Ethical retirement: matching your money to your values


PHYSICIANS who want to ensure their retirement pension is invested in accordance with their personal values ​​and ethics are encouraged to put the hard word on their super fund.

With a record number of Greens and a new wave of climate-conscious independents elected to federal parliament on May 21, the environment has never been more of a priority.

A group of doctors are about to put their money where their mouths are. Disappointed with the response from the HESTA pension fund about their investment in fossil fuels, the doctors plan to divest in mid-June.

The country is supported by Market forcesan organization that denounces institutions that fund environmentally destructive projects.

According to Market Forces’ Rachel Deans, many HESTA members don’t feel their demands are heard.

“Members feel that HESTA is not listening to their demands…to divest from companies that develop fossil fuels, companies like Santos and Woodside, for example. And as a result, more than 100 members are planning to divest from HESTA,” she explained.

Kim Farrant, Managing Director of HESTA – Responsible Investments, said Preview+ that 3.89% of their total portfolio was exposed to the production or sale of fossil fuels or their use in power generation. However, despite this, they are trying to use their influence to push for climate action and have pledged to achieve ‘net zero’ in its absolute carbon emissions in its investment portfolio by 2050.

“The effectiveness of this approach was demonstrated more recently when HESTA stepped in to publicize our perspective on AGL’s proposed split,” she explained.

“That’s why we use equity voting and engagement to push companies to appropriately manage climate risk,” she said.

Ms Deans appreciated the move but hopes for more.

“It was good to see HESTA speaking out against AGL’s split,” she said.

“But what members would really like to see is for HESTA to show climate leadership by divesting from companies that develop fossil fuels, because that’s ultimately the biggest impact the fund can have.”

However, a doctor who plans to step down in June, Dr Rosalie Schultz, doesn’t think that’s enough.

“It is not enough to reduce investments in carbon bombs. Less bad is not good enough. We should actively invest in clean industries that desperately need it,” she said. Preview+.

According to William Ezzy, Director of Client Services at DPM, a financial services company for doctorsthey have a conversation about ethical investing with every client and it is now gaining popularity.

“It’s a growing amount. Probably four in five would say, yes, I want to have a say in how this investment is undertaken,” he said.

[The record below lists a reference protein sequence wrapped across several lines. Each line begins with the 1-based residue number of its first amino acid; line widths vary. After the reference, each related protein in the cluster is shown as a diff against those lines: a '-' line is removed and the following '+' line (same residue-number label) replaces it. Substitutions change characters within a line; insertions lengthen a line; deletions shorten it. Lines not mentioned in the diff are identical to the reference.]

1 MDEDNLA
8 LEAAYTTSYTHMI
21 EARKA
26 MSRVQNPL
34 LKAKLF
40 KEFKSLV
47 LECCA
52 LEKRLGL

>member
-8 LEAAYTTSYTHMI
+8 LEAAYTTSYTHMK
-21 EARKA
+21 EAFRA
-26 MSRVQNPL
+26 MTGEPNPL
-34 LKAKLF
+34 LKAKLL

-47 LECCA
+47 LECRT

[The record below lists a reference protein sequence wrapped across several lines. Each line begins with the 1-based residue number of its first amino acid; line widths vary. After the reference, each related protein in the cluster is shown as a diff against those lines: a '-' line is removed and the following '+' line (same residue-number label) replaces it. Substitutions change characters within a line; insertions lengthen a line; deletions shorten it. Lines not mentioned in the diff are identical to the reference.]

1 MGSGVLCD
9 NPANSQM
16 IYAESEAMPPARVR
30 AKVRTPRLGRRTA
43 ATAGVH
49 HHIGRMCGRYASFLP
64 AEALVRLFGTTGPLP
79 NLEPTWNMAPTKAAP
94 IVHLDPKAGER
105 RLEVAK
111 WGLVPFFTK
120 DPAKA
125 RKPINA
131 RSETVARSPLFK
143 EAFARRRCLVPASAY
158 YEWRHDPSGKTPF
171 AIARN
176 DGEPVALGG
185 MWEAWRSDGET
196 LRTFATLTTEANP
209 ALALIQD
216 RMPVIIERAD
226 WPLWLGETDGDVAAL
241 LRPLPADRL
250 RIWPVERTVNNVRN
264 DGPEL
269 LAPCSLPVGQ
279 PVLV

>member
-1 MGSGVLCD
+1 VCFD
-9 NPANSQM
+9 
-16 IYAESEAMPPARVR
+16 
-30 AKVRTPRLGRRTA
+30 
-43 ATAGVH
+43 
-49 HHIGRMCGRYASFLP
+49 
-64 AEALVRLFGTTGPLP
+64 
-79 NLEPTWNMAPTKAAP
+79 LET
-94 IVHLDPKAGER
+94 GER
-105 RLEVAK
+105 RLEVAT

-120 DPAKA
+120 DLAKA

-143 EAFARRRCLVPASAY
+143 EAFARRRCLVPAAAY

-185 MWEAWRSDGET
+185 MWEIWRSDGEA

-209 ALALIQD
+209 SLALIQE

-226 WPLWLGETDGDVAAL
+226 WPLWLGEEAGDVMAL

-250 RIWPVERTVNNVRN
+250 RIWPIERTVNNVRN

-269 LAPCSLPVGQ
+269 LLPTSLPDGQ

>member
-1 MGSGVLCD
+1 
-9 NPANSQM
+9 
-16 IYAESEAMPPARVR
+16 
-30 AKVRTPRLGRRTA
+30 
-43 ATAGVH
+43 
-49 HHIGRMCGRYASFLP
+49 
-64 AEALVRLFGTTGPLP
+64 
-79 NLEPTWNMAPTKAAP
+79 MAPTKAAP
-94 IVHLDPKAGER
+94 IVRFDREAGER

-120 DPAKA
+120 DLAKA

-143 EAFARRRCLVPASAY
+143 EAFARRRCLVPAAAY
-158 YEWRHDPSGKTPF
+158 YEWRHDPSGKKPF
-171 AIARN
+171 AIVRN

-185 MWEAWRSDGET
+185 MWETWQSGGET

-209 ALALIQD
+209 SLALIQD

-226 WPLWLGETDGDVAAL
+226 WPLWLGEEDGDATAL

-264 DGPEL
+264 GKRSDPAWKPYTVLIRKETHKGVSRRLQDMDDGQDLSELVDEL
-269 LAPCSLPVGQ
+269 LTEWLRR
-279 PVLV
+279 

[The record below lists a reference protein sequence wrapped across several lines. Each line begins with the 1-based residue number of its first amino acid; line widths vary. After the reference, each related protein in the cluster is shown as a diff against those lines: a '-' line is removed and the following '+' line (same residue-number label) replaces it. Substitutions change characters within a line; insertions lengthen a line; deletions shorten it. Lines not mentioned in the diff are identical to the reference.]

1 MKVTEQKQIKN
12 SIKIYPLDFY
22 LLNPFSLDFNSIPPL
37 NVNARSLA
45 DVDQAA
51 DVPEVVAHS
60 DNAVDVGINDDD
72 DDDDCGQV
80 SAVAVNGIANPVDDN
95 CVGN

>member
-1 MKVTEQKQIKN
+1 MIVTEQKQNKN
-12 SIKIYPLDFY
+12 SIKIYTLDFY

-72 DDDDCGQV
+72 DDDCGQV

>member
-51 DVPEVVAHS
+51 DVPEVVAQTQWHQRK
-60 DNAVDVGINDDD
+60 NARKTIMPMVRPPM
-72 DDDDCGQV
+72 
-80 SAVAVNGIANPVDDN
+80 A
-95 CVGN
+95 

Unless you have a self-directed super fund or a master trading account, where someone handles the financial management, you don’t have much choice in what investments your super fund makes.

Mr Ezzy said that historically the Australian equity market has been driven by resource and energy companies.

“I think as a result, the majority of super funds would have a position in fossil fuel producers,” he said.

However, Mr Ezzy said doctors need to think about their values ​​and what matters most to them. When he thinks about ethical investing, he asks his clients to think about whether they want to do a negative review or a positive review.

“A negative screen is like saying, ‘I specifically want to exclude something.’ And then, how well do we execute this negative screen? Is it only the producer of fossil fuels, or is it also the lender of this company or the distribution arm of this company?

“More and more people will say, ‘I’m going to run a positive screen that says I’m going to invest in companies that are rated on their environmental, social and governance (ESG) factors.’

“To run a positive screen really means I’m going to invest more in companies that have a better environmental record or have lower fossil fuel production, for example,” he explained.

If you want to learn more about your pension fund’s investment options, Ezzy said the first step is to visit your pension fund’s website.

“Try to get as much information as possible from the super fund’s website. The fund should have some sort of responsible investment policy or philosophy that will give the member an idea of ​​how they are investing their money. Then , many super funds, including HESTA, will have a specific environmental or sustainability investment option,” he explained.

According to Mrs. Farrant of HESTA: “We offer an investment option, Sustainable growth which is aimed at members wishing to minimize their exposure to fossil fuels.

Affected pension members can also visit the Responsible Investment Association website to better understand in which funds to invest.

Ms Deans from Market Forces said if you don’t like what you see, it’s important to let your super fund know.

“If a group of people decided they were unhappy with how their fund was investing their retirement savings, but didn’t tell their fund they were leaving because of it, it wouldn’t make as much difference. compared to someone who talked a lot about why they were leaving their fund,” she said.

For Dr. Schultz, the argument is simple.

“It shouldn’t be all about the money, we should always think about how we can use all our resources to ensure the best results, for everyone,” she said.

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